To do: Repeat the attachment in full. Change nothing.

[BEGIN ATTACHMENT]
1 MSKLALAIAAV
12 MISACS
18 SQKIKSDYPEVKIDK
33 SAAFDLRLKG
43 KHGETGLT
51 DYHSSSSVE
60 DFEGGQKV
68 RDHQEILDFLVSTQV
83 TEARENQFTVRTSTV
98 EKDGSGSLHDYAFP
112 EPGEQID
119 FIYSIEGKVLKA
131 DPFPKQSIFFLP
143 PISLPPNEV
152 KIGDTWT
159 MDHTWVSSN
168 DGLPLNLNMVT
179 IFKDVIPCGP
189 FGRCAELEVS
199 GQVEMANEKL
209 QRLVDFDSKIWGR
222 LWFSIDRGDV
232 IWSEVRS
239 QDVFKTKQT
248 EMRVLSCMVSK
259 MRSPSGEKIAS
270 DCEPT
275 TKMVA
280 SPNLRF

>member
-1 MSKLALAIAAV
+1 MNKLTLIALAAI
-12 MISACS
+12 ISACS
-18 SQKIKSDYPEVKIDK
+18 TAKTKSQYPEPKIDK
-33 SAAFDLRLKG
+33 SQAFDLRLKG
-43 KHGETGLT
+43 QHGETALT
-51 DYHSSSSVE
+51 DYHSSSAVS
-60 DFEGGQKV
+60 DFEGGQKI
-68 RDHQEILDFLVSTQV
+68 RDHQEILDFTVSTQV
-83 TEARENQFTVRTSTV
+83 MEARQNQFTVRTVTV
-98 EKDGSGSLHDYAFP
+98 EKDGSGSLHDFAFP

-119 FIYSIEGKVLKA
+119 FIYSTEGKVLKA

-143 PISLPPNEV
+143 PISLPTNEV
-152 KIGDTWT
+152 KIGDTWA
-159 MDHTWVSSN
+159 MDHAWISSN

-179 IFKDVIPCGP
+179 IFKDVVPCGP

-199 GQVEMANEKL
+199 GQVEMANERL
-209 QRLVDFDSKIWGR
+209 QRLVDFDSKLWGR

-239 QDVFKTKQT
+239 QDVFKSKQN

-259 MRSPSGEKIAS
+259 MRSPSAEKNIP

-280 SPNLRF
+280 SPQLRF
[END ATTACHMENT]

1 MSKLALAIAAV
12 MISACS
18 SQKIKSDYPEVKIDK
33 SAAFDLRLKG
43 KHGETGLT
51 DYHSSSSVE
60 DFEGGQKV
68 RDHQEILDFLVSTQV
83 TEARENQFTVRTSTV
98 EKDGSGSLHDYAFP
112 EPGEQID
119 FIYSIEGKVLKA
131 DPFPKQSIFFLP
143 PISLPPNEV
152 KIGDTWT
159 MDHTWVSSN
168 DGLPLNLNMVT
179 IFKDVIPCGP
189 FGRCAELEVS
199 GQVEMANEKL
209 QRLVDFDSKIWGR
222 LWFSIDRGDV
232 IWSEVRS
239 QDVFKTKQT
248 EMRVLSCMVSK
259 MRSPSGEKIAS
270 DCEPT
275 TKMVA
280 SPNLRF

>member
-1 MSKLALAIAAV
+1 MNKLTLIALAAI
-12 MISACS
+12 ISACS
-18 SQKIKSDYPEVKIDK
+18 TAKTKSQYPEPKIDK
-33 SAAFDLRLKG
+33 SQAFDLRLKG
-43 KHGETGLT
+43 QHGETALT
-51 DYHSSSSVE
+51 DYHSSSAVS
-60 DFEGGQKV
+60 DFEGGQKI
-68 RDHQEILDFLVSTQV
+68 RDHQEILDFTVSTQV
-83 TEARENQFTVRTSTV
+83 MEARQNQFTVRTVTV
-98 EKDGSGSLHDYAFP
+98 EKDGSGSLHDFAFP

-119 FIYSIEGKVLKA
+119 FIYSTEGKVLKA

-143 PISLPPNEV
+143 PISLPTNEV
-152 KIGDTWT
+152 KIGDTWA
-159 MDHTWVSSN
+159 MDHAWISSN

-179 IFKDVIPCGP
+179 IFKDVVPCGP

-199 GQVEMANEKL
+199 GQVEMANERL
-209 QRLVDFDSKIWGR
+209 QRLVDFDSKLWGR

-239 QDVFKTKQT
+239 QDVFKSKQN

-259 MRSPSGEKIAS
+259 MRSPSAEKNIP

-280 SPNLRF
+280 SPQLRF